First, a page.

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TitleCombined tree-ring carbon and nitrogen isotopes to infer atmospheric deposition in northeastern Alberta
AuthorSavard, M MORCID logo; Bégin, C; Marion, J
SourceAGU Fall meeting 2013, abstracts; B42A-08, 2013 p. 1
LinksOnline - En ligne
Alt SeriesEarth Sciences Sector, Contribution Series 20130253
PublisherAmerican Geophysical Union
MeetingAGU Fall meeting 2013; San Francisco; US; December 9-13, 2013
Mediaon-line; digital
File formathtml
Areanortheastern Alberta; Fort McMurray; Edmonton
Subjectsgeochronology; environmental geology; dendrochronology; vegetation; carbon isotopes; isotopes; stable isotope studies; isotope ratios; climatic fluctuations; climate; Lower Athabasca Oil Sands; Air quality
ProgramEnvironmental Geoscience Coal & Oil Resources Environmental Sustainability
AbstractMonitoring atmospheric emissions from industrial centers in North America is significantly younger than the emitting activities themselves. Attention should be placed on SOx and NOx emissions as they have been increasing over the last 15 years in western Canada. In Northeastern Alberta in particular, two distinct diffuse pollution contexts deserve attention: the Lower Athabasca Oil Sands (OS) district (north of Fort McMurray), and the coal fired power plant (CFPP) area (west of Edmonton). The NOx and SO2 emissions started in 1967 and 1956, but the direct air quality monitoring has been initiated in 1997 and 1985, in these respective contexts. In an attempt to address the gap in emission and deposition monitoring, we explored the d13C and d15N patterns of spruce trees (Picea glauca and Picea mariana) growing in four stands in the OS district and one stand, in the CFPP area. Tree-ring series collected from these five sites all covering the 1880-2010 period were analyzed and their d13C and d15N values examined along with the climatic parameters and SOx and NOx emission proxies. For two stands in the OS district where soil drainage was poor d15N series did not vary significantly, but the intermediate and long-term d13C and d15N trends inversely correlate in the three other studied stands. For these three sites statistical analyses for the pre-operation calibration periods (1910-1961 and 1900-1951) allowed developing transfer functions and predicting the natural d13C and d15N responses to climatic conditions for the operation periods. The measured series all depart from the modeled natural trends, depicting anomalies. Interestingly, the anomalies in the two regions can be nicely reproduced by multiple-regression models combining local climatic parameters with acidifying emissions. Notwithstanding the significant inverse correlations between the d13C and d15N series for the three well drained sites and their link to acidifying emissions, it is too early to invoke a coupled response of these indicators to the modification of a single physiological process under pollution stress. A preliminary interpretation is that the concomitant inputs of NOx and SOx to the studied sites generated several effects, in the foliar and root systems, possibly lower stomatal conductance and increased ectomycorrhizal activities, respectively. The approach combining long tree-ring d13C-d15N series with statistical modeling tested here in two distinct diffuse pollution contexts permits to select objective criteria for interpreting anthropogenic impacts on local air-soil-plant C and N cycles.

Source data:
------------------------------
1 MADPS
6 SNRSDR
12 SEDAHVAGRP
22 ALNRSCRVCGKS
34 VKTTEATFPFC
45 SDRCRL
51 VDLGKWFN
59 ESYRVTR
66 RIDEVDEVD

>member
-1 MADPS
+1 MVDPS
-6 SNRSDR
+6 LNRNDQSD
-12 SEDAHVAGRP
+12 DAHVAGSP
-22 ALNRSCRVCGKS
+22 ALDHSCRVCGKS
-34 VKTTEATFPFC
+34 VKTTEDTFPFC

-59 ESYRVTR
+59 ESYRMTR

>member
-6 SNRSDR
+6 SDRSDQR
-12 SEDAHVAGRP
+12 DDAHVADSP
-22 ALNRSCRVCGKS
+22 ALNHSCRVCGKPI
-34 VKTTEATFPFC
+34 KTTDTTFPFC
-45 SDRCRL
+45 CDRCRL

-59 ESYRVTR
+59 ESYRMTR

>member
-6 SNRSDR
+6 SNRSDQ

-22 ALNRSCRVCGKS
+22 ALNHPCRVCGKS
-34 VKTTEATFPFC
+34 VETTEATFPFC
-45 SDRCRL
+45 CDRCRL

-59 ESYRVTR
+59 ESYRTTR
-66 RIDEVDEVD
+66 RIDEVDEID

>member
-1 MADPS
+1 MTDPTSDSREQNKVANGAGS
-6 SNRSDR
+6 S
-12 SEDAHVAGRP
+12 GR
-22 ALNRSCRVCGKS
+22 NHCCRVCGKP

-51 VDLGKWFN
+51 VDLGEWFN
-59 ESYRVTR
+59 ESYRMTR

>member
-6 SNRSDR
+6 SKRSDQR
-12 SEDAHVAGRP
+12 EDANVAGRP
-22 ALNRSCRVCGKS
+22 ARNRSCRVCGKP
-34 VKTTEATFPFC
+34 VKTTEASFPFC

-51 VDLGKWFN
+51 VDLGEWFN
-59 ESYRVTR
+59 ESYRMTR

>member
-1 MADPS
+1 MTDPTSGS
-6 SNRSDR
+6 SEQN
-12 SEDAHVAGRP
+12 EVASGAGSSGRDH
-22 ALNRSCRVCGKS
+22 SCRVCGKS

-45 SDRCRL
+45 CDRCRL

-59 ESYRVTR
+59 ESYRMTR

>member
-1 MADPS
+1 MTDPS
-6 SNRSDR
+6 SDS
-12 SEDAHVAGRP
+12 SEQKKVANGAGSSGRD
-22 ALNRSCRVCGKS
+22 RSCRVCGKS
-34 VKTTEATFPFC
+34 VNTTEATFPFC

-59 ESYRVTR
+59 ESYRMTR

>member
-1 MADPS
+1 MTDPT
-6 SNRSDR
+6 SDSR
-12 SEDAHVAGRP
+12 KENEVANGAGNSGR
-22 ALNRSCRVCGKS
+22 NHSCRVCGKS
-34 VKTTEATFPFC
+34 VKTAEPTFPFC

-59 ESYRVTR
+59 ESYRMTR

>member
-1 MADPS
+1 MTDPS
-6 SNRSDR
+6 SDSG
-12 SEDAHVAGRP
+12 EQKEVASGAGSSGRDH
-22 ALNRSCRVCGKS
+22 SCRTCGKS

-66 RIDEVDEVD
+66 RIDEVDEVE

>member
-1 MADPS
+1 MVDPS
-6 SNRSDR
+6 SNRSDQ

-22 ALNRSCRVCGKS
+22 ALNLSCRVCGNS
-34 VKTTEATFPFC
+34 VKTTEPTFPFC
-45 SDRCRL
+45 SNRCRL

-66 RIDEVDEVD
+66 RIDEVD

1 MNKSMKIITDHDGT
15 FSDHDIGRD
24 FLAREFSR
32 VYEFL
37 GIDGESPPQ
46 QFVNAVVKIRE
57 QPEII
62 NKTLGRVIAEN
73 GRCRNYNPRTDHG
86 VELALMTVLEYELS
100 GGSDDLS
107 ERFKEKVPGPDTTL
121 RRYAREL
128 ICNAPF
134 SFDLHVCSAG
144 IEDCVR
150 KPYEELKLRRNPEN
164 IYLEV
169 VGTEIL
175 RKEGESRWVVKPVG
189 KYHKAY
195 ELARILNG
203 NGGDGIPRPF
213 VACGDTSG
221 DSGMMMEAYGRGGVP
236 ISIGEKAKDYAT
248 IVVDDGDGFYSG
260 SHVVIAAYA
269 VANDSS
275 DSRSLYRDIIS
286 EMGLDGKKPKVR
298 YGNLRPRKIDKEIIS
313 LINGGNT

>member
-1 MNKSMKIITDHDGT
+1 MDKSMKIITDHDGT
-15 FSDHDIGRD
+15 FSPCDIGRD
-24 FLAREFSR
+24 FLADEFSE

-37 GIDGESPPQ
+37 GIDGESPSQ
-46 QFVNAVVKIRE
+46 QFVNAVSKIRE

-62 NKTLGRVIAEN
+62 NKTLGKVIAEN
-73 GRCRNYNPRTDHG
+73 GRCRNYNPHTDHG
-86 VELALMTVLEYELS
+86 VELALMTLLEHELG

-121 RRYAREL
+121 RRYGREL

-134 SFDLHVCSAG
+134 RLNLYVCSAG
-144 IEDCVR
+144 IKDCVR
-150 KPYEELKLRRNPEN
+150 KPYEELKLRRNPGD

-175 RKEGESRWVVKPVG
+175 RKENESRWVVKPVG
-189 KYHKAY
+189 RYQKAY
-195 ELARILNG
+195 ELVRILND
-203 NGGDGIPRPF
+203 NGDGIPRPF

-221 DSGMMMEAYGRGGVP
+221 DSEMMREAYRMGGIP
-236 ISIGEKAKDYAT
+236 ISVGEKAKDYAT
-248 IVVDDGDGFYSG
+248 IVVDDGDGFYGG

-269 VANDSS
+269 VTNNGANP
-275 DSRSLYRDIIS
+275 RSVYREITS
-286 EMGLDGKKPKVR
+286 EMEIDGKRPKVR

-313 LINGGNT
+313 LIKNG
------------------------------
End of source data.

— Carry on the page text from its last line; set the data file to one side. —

Summary(Plain Language Summary, not published)
Major deposition in forests of nitrogen (N) and (S) emitted by human activities may lead to acidification and degradation of the terrestrial and aquatic ecosystems. This environmental issue is of concern in north-eastern Alberta where S- and N-bearing emissions have been reported to increase for the last 15 years. For two of the major sources of emissions in this region, oil sands extraction and coal fired power generation that started in 1967 and 1956, respectively, the emissions have been monitored only since 1997 and 1985. The lack of information in the early period of these operations does not allow to estimate the impact of the current emissions or the potential effects if the industrial activities were to intensify. This study has allowed to: propose tree-ring isotope ratios as monitoring tool to compensate for the lack of historical data; better understand the man-made perturbations of the S and N cycles; and describe changes in the biogeochemical processes of exposed forests.

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